Alex Edmondson: golden pursuits

On day one, Alex Edmondson became the individual pursuit champion of Australia. On day two, he was part of the winning South Australian team – the one that caught NSW in the final yet still finished in 3:58.387. On day three, he watched the likes of Meares and Glaetzer do their sprinting thing. And on day four he is going back to the track to have a crack at the points race.

We spoke to Edmondson between track sessions and the national championships in Adelaide. Here’s a transcript of that chat…


Individual pursuit champion, Alex Edmondson. Photo: John Veage

Individual pursuit champion, Alex Edmondson.
Photo: John Veage


On the eve of the final night…


RIDE: Are you racing again soon?

Alex Edmondson: “Yeah, later tonight. But today I drove 45 minutes to the velodrome to find out that they’d cancelled the [qualifying] heats so I got there and pretty much had to just come back home.

“It wasn’t the best way to start the day off, especially when it’s 40 degrees.”


So did you get our for a ride after that?

“I ended up just jumping on the track so it wasn’t too bad. I made the most of being down there. I managed to get on my points bike for the first time in a while on the track. And it’s going to be a big night tonight, I think.


Was it difficult to adjust out of pursuit position?

“Yeah, of course. I think it’s totally different. I got on my points bike tonight and just the position from being so aero and down low and tucking on the pursuit bike to, all of a sudden, being upright… and that sort of thing. But it’s one of those things where you’ve just got to deal with it for 150 laps. And I’ll think about the pain after that.”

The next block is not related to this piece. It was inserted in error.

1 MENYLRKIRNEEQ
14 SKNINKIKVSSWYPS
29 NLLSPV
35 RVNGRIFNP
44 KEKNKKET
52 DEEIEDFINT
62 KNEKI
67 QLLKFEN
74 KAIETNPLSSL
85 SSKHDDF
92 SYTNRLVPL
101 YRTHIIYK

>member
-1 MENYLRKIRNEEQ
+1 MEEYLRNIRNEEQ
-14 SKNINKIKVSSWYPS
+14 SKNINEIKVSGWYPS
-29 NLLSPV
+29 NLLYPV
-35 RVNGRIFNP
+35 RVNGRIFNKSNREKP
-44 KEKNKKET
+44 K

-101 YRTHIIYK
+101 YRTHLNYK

Who are your main rivals tonight?

“Ah, I think there’s a hell of a lot. There’s not just one or two. It’s going to be a big field, I think there’s 24 of us. So, with the likes of Jack Bobridge making his return to the track, you can never count him out. He’s always got that fighting spirit and I’d be surprised if he doesn’t go out there and try and take a couple of laps, but there are still some of the NSWIS boys and there are a lot of us, I think there’s about seven from South Australia. That’s a lot of people, so you can’t really discount anyone.

“I think it’s going to make for a pretty exciting race.”


And of course Glenn O’Shea is firing and you’d expect him to be part of the action tonight again too…

“He’s always really handy in a bunch race too. That’s what I’m saying, you can’t discount anyone, we don’t know who it’s going to be – and that’s just the group from South Australia. Glenn rode the scratch race last and got a silver [behind Scott Law, NSW] so I know he’s pretty motivated to try and turn that into a gold.

“It’s going to be a massive sufferfest. It’s going to be full gas the whole way.”


And what have been your highlights of the last few days? There’s been a lot of things happening on the track.

“For me, the team pursuit was pretty special. Being able to come together from not being so good in the qualifying to, all of a sudden, being able to ride a sub-four minute ride – that’s always pretty special. It’s one of those ones when you can share it with the team. It’s an amazing feeling when you can pull something off like that where everyone is putting in 100 per cent and you come away with a nice time like that.